Best Bipolar Disorder Resources

Source

Recommended reading

Bipolar Disorder For Dummies
Bipolar Disorder For Dummies

A great introduction that will give you hope for recovery

 

After the initial diagnosis of Bipolar Disorder and before the acceptance stage even happens, there's a strong urge to find out more about it for the sufferer and hopefully from their carers, family and friends.

Bipolar Disorder is on such a continuum that it is always good to remember that everyone is unique. You will find all kinds of information online; some of it you will relate to and some of it you won't. Although people will quote lists of symptoms and try to give you a sub-classification, this doesn't mean that it will necessarily be completely accurate. This doesn't make you an unusual or untreatable case, it just makes you YOU.

The best thing you can do for your health is to visit you medical practitioner regularly, and take your medication as prescribed. If you have any medical problems then discuss them, don't keep it to yourself. Doctors are there to help you, not judge you, and if they do judge get a second opinion.

Believe me, I know from personal experience, how hard the road to recovery can be.

Official and nonprofit webpages

Many countries have websites that are aimed to help you achieve mental wellness and provide support when you're not feeling good. They have great free resources and can point you in the direction of local agencies, practitioners and support groups.

Some examples are shown below:

USA

Canada

UK

Australia

International


A brief note from Stephen Fry...

Stephen Fry has made a television series with the BBC about Bipolar disorder (manic depression).

Below is a short commentary that he gave to introduce the show and explain how he came to be diagnosed with Bipolar Disorder himself.

My hero: John McManamy

For in depth information from a patients point of view John McManamy is my absolute favourite. In my opinion he has THE best Bipolar resource on the web.

He has also written a very popular book on the subject shown above.

Basket Weaving for Beginners....

There's a personal website of a fellow traveller in the world of bipolarity that I would recommend you visit.

It's full of useful information and plenty of humour; aptly named "basket weaving for beginners" in honour of those of use who have spent any time in the hospital craft room learning to weave said baskets :-)

This site has been recommended by the UK Royal College of Psychiatrists.

Online forums

Online forums give you the chance to ask questions anonymously and also see the kinds of questions that other people are asking.

Sometimes when you have a mental health issue it's very difficult to meet with people face to face to discuss things that can be very disturbing. Forums can give you a sense of community without a feeling of being exposed or overwhelmed.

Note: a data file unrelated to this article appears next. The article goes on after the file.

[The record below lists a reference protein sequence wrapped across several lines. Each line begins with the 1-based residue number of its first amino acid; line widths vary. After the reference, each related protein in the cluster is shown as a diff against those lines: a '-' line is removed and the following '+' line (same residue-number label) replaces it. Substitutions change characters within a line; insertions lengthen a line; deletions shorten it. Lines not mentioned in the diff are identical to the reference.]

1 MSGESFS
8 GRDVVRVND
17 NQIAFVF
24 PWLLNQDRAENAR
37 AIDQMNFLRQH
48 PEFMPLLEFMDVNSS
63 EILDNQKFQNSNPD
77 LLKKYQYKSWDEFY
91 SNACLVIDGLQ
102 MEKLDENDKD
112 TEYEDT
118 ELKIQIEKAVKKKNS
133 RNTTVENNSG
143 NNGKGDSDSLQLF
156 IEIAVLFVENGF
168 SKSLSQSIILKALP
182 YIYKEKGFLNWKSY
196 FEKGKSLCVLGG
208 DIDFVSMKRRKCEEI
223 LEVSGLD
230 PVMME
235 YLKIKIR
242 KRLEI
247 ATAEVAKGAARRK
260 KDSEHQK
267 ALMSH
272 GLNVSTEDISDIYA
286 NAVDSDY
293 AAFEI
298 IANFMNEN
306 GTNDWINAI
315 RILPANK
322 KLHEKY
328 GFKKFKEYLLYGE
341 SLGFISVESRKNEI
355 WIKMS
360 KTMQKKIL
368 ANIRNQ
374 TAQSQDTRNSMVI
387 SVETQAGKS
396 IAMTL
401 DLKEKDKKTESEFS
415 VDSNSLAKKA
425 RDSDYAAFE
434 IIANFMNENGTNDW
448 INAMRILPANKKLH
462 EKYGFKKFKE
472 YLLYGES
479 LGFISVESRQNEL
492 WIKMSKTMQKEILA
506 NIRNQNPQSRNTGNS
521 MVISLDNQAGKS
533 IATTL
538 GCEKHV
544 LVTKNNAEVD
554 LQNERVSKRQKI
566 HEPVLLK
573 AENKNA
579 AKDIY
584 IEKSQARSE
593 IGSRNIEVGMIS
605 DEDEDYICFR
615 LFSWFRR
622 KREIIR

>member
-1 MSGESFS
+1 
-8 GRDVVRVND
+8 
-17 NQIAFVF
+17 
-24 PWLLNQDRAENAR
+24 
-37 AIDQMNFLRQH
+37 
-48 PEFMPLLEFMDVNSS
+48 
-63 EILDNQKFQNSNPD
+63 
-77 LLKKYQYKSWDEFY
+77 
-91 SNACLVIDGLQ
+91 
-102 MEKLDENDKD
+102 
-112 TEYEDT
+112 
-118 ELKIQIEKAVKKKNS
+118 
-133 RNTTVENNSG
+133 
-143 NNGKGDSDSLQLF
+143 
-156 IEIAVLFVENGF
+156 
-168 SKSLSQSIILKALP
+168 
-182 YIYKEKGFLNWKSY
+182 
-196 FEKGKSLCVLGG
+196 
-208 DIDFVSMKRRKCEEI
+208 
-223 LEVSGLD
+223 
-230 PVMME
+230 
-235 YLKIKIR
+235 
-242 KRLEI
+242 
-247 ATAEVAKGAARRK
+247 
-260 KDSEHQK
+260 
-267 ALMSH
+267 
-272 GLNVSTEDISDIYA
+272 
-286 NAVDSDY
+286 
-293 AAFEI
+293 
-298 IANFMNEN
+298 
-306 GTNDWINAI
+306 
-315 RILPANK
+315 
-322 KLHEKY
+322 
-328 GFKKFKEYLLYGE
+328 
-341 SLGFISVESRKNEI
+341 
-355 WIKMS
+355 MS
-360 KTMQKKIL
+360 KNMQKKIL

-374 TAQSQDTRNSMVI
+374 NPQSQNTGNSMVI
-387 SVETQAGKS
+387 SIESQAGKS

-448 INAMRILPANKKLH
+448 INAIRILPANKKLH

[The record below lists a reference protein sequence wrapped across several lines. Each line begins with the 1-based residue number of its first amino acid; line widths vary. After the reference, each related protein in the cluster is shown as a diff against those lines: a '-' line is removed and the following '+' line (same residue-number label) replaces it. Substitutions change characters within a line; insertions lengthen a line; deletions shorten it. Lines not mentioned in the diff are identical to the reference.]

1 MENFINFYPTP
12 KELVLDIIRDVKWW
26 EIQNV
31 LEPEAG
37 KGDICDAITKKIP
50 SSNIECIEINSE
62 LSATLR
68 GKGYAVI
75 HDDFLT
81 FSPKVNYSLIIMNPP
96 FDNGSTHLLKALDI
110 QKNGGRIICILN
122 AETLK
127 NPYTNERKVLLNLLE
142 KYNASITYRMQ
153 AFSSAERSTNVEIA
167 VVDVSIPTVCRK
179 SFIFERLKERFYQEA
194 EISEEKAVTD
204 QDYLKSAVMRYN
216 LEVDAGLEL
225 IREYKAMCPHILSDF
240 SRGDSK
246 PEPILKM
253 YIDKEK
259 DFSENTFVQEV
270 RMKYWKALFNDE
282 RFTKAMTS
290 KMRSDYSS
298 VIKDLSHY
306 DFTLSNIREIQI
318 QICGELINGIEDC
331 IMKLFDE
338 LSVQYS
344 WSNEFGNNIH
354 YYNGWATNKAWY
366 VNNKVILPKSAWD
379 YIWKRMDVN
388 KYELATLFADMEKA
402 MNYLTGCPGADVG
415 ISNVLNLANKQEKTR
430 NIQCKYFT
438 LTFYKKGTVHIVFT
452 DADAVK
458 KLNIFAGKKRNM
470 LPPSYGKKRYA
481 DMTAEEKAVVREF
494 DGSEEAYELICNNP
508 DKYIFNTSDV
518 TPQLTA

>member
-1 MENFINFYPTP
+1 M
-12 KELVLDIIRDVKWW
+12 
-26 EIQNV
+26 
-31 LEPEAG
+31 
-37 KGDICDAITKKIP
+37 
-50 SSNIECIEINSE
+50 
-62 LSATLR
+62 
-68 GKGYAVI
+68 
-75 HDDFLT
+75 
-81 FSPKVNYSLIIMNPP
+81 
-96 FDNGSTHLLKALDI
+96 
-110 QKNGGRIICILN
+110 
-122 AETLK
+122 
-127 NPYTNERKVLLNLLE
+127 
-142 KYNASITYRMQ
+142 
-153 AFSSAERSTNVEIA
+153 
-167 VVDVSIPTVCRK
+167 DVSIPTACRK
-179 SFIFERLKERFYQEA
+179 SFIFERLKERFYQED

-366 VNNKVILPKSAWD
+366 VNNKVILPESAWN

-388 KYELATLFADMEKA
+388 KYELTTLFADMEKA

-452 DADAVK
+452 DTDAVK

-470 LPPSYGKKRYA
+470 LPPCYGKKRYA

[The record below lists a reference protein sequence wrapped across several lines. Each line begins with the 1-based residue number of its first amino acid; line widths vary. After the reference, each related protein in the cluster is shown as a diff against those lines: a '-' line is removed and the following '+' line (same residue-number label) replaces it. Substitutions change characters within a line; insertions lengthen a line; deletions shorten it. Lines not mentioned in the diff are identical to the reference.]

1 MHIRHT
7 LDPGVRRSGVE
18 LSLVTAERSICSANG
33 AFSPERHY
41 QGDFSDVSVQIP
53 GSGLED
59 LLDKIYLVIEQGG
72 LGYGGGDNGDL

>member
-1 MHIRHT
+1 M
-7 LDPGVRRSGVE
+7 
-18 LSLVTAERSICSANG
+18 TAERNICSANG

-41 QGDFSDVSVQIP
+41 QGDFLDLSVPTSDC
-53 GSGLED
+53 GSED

Examples of online forums are below, and you can also go ahead and find your own niche.

Psychforums- Bipolar disorder

Healthboards-Bipolar Forum

Depression and Bipolar Support Alliance Forum

Finding out who you are

If you suddenly find yourself with a diagnosis of Bipolar Disorder you can lose your of sense of who you are. Remember that you are not defined by your disorder.

Often you will feel the need to find a sense of meaning and purpose in your life. Spend some time getting to know yourself and be your own best friend. Find out what you like and what you are good at. Value yourself and give yourself compassion. Often we can be our own worst enemy.

There a quite a few personality tests that you can find online, which will help you to discover what kind of profession you would be best suited for. An example of one of these personality.

Believe me you ARE worth it... :-)

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Comments 5 comments

FloraBreenRobison profile image

FloraBreenRobison 5 years ago

I know someone with Bipolar disorder. When he takes his medication he functions just fine. But there are days that I've seen him in public when he hasn't taken his meds and I can tell in a second when this is. Odd thing is, I knew him for over a decade before I found out because I had never seen him when he hadn't taken his medication before.


catsimmons profile image

catsimmons 5 years ago from Mission BC Canada Author

Thanks for your comment Flora. It's very tempting to stop taking medication when you're feeling better especially if you're having side-effects. Definitely not a good idea tho' !


6hotfingers3 profile image

6hotfingers3 5 years ago

Great hub. I have a friend whose child has bipolar disorder. It wrecks havoc in his life mainly because he does not want to take his medication. Life is difficult when he is experiencing an episode. When he is well he thinks he does not need the meds and the cycle continues. Thank you for providing resources people may not have known about.


catsimmons profile image

catsimmons 5 years ago from Mission BC Canada Author

Glad to be helpful 6hotfingers3, when I started out there seemed to be nothing obvious!


KitsJay profile image

KitsJay 5 years ago from Houston

McMan's site is one of my favorite sites and one of the earliest ones I came across when I was first diagnosed and looking for resources.

I wish I had seen this sooner, but I look forward to checking out some of the links you provided!

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